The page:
Overall, this was probably one of the most interesting, and for me personally important eye opener, I’ve experienced since I started in coffee. Even though I’ve been to a coffee farm once in Australia (the renowned Mountain Top Estate), going to what probably is the Origin of coffee, as well as get a first hand glimpse of what it is to trade in one of the most complex trading systems in coffee, I realize the hard work that Nordic Approach and other coffee sourcers have on a daily basis. The sort of romantic idea, the one that goes back to Rimbaud, to go and befriend an Ethiopian farmer and come home with some coffee, was pretty much a shattered illusion from day one. How could I, as a coffee roaster, have time to do this all by myself? And constantly make sure that the quality remain intact and increasing even? The idea of what people call “direct trade” was also something I couldn’t really grasp. Would it even be possible in a country like Ethiopia?
So, I was a coffee tourist, with a first row view of Morten and Seife conducting their business as usual, paying visits to important places, seeing them keeping in touch with for instance Technoserve (that visited Da Matteo at 2011 years Nordic Roaster Forum, doing a lecture), which was very interesting and impressive! I’d say we got a glimpse of the work they do. Then there are other countries, different tasks during other parts of the season etc. I am very grateful towards Nordic Approach for letting us witness this first hand, and getting us somewhat closer to an idea what coffee sourcing is about. And I’d love to do this again, and again, and again… and who knows? Maybe one day, I won’t be a coffee tourist anymore, but someone actually being able to make a difference. Like these guys!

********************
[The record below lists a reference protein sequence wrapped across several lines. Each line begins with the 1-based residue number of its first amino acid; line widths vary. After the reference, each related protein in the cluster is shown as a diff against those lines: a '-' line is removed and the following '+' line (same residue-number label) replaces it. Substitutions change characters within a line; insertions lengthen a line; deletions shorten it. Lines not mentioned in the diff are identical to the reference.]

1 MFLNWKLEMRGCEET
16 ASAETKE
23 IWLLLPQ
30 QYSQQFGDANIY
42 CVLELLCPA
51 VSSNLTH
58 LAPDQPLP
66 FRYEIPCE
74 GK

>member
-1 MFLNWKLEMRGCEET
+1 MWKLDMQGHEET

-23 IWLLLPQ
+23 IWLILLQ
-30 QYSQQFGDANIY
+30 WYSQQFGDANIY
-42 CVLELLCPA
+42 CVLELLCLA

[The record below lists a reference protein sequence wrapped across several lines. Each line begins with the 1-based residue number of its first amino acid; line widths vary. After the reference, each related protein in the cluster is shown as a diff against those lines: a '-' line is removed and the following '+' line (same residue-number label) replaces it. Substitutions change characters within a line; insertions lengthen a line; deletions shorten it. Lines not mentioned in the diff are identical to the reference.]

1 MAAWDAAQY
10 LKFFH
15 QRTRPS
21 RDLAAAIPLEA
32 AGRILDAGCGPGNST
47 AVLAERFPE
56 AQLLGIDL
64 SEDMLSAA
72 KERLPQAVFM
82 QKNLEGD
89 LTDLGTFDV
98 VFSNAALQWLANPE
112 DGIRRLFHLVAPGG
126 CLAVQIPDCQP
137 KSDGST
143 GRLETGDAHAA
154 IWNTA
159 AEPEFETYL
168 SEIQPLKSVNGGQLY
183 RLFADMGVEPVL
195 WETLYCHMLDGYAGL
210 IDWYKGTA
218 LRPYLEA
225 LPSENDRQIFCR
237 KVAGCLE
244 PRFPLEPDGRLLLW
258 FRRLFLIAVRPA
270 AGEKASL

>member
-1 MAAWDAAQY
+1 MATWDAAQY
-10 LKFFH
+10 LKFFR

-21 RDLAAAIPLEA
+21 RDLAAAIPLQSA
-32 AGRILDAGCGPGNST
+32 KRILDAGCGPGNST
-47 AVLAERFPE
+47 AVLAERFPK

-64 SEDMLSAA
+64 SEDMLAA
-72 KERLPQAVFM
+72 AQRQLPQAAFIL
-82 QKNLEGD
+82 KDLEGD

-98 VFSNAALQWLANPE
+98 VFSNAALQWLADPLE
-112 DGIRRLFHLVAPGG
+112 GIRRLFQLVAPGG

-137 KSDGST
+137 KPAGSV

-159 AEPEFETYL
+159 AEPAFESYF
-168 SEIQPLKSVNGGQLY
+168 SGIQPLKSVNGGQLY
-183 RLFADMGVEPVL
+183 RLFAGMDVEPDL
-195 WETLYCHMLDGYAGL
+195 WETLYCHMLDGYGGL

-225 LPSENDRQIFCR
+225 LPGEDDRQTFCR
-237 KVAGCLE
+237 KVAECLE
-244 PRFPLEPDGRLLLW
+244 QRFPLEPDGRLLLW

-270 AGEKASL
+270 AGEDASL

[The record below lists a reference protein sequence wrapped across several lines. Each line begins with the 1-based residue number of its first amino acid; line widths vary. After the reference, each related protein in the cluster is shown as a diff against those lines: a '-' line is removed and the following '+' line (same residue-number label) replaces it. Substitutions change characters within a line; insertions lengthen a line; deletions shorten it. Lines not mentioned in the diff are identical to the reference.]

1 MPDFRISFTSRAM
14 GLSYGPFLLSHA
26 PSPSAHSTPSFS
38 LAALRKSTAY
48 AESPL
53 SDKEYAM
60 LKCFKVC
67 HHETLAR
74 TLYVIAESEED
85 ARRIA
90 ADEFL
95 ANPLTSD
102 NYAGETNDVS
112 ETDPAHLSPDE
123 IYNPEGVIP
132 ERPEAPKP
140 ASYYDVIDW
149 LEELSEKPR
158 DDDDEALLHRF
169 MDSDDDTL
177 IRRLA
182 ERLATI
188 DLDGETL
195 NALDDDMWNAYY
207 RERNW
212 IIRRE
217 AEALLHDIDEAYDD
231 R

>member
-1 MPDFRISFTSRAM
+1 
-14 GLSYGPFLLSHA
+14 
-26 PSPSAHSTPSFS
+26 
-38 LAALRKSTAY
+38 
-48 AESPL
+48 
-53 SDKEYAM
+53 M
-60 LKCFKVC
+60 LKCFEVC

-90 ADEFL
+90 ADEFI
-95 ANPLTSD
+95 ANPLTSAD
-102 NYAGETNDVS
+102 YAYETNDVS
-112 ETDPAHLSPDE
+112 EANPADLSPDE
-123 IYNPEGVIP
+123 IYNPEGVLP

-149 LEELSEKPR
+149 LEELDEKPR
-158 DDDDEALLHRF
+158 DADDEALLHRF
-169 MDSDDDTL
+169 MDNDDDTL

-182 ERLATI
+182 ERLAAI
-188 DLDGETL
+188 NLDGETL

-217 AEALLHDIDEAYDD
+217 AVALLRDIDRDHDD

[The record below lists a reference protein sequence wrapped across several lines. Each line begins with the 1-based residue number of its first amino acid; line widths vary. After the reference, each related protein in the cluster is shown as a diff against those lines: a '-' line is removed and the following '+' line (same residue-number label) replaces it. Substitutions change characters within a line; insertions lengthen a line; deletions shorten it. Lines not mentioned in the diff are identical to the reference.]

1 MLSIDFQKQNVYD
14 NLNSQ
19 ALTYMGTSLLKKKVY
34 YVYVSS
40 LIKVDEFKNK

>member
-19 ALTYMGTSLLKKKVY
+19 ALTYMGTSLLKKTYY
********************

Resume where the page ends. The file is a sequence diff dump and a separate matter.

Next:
NP: Toto Africa
Disclaimer: Going to Ethiopia was my first visit to Africa. As some readers might know, there has been some controversy regarding Swedish journalists being held prisoners, accused of dealing with terrorists. I personally thought this was a rather insulated happening, and thought Ethiopia safe. I was more concerned of landing in Cairo to be honest. A couple of nights ago, I was contacted by a friend whose boyfriend works in Addis Abeba. There had been recent terrorist attacks, but not made very public. Just a couple of days after we left Ethiopia, another bomb went off.
I just want to say that during my stay, I never felt unsafe, people were super friendly and noone seemed scared or afraid, or even slightly nervous. But, there seems to be a slight issue with the government keeping things under the carpet. Not sure why. As I first went through Addis Abeba, the sight reminded me of Alanya in Turkey, when I visited back in 1995. It was all under construction still, but some pockets were up to Western standard. Now it seems as if it’s the new Canary Islands. I think Addis Abeba has the possibility of becoming a booming tourist magnet within a couple of years, it’s a great city, a vibrant and friendly culture, and I recommend anyone to go! However, learning about these bombs that I never heard of before or after, was kind of a small shock.